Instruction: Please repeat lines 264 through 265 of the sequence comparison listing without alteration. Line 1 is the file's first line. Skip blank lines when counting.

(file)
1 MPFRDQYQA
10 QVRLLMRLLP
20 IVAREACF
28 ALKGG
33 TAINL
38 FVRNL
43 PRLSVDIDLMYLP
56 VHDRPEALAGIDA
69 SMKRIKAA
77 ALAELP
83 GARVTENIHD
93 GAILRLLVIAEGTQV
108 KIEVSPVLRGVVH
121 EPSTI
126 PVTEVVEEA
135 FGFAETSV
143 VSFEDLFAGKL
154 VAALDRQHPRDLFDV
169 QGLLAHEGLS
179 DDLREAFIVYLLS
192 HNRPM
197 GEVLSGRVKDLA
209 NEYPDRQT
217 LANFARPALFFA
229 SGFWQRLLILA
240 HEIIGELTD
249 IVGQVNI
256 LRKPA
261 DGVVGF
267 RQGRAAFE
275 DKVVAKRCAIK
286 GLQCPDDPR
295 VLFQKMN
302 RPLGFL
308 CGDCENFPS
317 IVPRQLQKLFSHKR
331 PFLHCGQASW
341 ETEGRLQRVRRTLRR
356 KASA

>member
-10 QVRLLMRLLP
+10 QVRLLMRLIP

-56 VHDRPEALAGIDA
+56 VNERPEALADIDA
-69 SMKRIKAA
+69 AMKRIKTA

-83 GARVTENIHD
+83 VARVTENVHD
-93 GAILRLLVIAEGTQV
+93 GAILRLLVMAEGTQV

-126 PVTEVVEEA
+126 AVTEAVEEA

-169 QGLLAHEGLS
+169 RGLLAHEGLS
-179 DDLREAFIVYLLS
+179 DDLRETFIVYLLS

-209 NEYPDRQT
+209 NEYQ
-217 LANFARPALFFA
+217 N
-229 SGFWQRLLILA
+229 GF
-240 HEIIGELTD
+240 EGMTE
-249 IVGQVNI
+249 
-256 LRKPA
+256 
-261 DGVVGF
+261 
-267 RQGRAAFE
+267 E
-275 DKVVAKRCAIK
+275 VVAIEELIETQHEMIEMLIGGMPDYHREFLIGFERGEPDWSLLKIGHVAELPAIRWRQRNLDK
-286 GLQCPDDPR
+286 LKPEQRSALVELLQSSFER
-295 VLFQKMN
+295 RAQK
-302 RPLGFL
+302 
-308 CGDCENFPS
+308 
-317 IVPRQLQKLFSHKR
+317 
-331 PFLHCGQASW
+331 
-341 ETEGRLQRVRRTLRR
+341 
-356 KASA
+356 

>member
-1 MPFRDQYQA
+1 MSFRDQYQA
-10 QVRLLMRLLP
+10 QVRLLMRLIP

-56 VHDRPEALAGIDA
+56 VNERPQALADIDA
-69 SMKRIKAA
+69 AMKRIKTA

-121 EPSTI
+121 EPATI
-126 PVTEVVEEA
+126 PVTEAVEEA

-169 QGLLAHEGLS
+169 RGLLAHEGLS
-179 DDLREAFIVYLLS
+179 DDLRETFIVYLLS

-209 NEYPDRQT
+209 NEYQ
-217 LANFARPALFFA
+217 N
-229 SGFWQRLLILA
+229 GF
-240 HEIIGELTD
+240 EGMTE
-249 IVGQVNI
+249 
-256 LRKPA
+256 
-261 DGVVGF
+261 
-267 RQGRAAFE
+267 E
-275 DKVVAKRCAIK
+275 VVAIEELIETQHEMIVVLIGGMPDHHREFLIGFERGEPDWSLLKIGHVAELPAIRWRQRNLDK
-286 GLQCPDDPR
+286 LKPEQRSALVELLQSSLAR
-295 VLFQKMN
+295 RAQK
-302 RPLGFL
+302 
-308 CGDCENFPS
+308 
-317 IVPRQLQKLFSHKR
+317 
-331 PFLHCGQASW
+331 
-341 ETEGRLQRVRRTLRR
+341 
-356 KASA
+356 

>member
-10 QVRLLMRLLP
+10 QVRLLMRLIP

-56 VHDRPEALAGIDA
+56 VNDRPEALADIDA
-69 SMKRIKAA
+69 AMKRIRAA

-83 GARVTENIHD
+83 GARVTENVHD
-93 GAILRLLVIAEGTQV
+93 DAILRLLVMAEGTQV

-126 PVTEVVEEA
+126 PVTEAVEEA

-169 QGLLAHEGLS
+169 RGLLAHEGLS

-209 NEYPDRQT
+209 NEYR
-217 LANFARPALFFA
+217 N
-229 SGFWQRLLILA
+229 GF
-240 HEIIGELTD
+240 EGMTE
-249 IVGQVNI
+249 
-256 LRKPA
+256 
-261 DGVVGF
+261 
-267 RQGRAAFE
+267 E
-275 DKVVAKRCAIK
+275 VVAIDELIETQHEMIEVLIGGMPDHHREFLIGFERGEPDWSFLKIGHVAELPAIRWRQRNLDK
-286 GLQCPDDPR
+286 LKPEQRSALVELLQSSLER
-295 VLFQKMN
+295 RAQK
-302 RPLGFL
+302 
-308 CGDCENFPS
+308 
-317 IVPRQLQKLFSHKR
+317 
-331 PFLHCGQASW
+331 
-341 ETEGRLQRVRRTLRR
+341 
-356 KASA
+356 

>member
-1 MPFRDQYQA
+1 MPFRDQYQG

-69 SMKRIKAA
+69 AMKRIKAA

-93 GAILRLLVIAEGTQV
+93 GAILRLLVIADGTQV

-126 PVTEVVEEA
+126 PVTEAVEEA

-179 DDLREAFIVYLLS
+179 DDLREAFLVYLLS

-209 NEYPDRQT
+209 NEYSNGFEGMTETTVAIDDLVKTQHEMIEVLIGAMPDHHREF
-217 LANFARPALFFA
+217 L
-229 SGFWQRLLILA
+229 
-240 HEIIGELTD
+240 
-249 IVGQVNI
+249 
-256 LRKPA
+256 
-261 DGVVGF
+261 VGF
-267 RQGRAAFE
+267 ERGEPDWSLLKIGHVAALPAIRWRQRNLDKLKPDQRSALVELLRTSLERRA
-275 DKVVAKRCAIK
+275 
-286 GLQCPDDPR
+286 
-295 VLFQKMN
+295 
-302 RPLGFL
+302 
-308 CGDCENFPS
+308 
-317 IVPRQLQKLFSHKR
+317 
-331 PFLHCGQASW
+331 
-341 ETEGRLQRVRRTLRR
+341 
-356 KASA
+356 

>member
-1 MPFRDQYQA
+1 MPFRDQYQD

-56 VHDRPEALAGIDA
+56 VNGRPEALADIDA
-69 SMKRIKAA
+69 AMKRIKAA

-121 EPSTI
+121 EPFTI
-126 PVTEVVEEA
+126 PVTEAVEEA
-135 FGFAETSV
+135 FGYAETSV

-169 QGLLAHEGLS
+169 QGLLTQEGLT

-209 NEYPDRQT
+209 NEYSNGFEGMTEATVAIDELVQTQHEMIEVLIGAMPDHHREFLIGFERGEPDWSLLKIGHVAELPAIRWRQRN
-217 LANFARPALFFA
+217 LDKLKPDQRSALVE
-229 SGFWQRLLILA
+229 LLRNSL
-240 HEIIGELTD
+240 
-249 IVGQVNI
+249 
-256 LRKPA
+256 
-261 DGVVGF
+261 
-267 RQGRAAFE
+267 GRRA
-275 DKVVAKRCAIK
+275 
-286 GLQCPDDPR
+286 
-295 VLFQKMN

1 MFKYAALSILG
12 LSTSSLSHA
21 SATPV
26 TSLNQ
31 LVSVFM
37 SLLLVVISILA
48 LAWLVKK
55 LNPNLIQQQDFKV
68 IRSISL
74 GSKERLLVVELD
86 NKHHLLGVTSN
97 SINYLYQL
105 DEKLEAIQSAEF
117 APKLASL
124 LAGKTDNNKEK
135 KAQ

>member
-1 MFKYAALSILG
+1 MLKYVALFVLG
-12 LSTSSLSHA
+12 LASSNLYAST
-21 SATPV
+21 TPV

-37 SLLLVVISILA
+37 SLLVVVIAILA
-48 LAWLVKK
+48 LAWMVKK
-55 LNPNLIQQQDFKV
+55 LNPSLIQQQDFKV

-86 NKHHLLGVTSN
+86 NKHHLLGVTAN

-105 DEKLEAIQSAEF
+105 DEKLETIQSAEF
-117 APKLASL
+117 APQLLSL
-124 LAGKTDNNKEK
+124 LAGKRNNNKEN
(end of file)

+261 
-267 RQGRAAFE